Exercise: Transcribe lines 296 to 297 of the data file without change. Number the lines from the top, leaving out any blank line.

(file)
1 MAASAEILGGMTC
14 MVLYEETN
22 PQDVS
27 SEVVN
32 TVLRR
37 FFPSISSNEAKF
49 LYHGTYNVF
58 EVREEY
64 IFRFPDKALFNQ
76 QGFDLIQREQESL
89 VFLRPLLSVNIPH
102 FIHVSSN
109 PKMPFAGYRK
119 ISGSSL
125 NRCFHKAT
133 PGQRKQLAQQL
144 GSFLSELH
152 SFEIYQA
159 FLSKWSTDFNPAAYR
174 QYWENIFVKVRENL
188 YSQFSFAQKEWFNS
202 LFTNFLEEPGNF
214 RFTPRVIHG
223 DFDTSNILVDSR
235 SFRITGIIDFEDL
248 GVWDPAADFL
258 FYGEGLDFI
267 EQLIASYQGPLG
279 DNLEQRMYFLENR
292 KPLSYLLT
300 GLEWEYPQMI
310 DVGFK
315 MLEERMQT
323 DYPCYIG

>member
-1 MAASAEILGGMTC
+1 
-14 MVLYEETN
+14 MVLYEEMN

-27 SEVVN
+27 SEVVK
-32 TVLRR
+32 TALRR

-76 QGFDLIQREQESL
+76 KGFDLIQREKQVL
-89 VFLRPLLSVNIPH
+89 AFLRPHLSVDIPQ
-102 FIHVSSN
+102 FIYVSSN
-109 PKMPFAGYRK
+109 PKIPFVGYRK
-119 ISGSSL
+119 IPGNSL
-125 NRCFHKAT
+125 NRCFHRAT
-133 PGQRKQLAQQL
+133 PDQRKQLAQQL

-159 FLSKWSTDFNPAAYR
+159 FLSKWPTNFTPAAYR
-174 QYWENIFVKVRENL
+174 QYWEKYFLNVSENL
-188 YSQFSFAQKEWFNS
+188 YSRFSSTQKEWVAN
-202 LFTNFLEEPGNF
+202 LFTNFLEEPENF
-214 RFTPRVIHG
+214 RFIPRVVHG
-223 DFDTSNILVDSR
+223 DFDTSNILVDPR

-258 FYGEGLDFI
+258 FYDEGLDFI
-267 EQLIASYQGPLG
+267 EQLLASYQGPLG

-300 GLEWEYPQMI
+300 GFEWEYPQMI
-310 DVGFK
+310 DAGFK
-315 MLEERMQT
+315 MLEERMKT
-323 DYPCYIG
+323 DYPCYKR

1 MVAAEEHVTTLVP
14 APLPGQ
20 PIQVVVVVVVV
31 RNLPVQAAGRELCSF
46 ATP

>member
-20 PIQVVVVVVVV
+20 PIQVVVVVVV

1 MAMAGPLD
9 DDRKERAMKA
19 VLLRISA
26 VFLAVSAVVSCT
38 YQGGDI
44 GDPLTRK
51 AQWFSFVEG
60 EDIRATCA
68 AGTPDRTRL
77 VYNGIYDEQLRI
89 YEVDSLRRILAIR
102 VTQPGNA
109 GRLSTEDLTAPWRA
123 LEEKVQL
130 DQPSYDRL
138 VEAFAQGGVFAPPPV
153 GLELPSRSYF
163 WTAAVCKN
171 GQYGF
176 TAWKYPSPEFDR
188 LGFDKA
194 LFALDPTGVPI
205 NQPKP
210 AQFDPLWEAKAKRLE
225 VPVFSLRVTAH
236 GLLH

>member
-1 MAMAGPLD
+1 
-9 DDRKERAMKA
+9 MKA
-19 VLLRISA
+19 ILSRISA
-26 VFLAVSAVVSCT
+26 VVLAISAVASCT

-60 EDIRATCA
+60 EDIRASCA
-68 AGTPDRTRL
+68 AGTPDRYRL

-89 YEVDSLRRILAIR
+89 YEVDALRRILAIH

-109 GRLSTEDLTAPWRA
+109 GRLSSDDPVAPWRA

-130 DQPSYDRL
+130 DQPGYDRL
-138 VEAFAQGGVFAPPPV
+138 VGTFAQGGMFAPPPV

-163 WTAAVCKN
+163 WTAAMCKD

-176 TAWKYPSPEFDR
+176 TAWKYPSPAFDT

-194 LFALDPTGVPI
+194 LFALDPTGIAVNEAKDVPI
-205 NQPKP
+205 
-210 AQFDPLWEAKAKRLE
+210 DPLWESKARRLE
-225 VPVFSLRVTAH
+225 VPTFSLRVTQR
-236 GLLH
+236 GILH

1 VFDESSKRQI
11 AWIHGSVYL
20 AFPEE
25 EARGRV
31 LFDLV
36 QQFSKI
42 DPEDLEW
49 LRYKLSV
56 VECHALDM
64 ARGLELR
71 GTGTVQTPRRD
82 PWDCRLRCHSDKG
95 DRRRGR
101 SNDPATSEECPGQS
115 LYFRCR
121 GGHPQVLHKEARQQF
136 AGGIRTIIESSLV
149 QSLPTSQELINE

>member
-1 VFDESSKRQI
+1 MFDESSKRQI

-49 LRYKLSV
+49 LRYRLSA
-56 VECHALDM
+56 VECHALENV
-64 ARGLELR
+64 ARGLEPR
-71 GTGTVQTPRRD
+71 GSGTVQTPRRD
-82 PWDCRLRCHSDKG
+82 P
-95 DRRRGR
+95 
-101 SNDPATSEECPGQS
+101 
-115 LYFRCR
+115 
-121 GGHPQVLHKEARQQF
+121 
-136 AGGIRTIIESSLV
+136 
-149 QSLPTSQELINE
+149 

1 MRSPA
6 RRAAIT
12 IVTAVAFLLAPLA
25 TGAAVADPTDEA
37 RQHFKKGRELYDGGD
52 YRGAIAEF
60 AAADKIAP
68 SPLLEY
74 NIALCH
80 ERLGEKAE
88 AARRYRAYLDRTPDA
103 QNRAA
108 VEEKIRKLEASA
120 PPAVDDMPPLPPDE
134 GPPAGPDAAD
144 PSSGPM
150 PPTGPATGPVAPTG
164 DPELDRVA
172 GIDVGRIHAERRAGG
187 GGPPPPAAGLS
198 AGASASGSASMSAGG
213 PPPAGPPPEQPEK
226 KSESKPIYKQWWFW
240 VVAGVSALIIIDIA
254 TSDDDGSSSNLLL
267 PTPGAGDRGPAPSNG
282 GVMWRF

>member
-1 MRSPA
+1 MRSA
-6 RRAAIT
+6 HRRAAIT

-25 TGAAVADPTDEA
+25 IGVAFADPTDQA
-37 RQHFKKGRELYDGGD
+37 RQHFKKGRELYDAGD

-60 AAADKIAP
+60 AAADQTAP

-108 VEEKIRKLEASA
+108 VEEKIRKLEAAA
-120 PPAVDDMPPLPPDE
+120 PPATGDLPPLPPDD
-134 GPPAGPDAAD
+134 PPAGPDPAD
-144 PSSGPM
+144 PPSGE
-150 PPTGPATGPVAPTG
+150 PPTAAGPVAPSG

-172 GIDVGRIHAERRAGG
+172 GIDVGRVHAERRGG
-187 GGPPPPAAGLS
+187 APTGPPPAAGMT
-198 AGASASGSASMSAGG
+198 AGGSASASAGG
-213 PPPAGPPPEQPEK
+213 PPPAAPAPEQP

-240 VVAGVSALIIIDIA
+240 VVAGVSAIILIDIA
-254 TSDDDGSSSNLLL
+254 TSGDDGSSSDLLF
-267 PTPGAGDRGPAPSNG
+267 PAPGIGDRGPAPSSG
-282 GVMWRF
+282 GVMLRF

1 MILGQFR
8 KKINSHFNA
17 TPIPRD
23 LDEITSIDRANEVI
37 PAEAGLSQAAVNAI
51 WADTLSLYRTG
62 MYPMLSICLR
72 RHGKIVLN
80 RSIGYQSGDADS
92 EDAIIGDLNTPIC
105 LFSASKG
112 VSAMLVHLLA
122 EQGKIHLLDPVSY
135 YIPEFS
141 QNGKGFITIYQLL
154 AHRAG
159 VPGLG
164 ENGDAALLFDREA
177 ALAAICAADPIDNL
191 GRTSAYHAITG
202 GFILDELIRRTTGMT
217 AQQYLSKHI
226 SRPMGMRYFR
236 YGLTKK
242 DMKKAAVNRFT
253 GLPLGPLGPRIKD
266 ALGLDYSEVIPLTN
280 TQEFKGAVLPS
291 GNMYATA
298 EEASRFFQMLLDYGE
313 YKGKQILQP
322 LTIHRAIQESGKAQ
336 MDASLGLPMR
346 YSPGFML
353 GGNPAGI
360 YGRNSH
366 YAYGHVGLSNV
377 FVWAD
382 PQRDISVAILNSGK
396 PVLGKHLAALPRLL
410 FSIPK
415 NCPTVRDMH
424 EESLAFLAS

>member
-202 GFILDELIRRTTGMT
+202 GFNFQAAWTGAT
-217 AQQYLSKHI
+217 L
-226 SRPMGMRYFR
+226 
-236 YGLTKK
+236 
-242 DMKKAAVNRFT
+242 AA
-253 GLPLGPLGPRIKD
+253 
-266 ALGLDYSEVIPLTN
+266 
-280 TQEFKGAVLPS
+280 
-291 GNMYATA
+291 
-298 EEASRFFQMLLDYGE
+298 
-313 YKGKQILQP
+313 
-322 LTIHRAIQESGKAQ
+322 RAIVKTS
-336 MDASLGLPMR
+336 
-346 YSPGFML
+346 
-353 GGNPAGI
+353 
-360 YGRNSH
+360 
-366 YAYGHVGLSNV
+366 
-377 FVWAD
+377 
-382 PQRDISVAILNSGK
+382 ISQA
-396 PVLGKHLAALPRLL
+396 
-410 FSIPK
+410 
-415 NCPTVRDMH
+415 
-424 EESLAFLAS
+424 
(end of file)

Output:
382 PQRDISVAILNSGK
396 PVLGKHLAALPRLL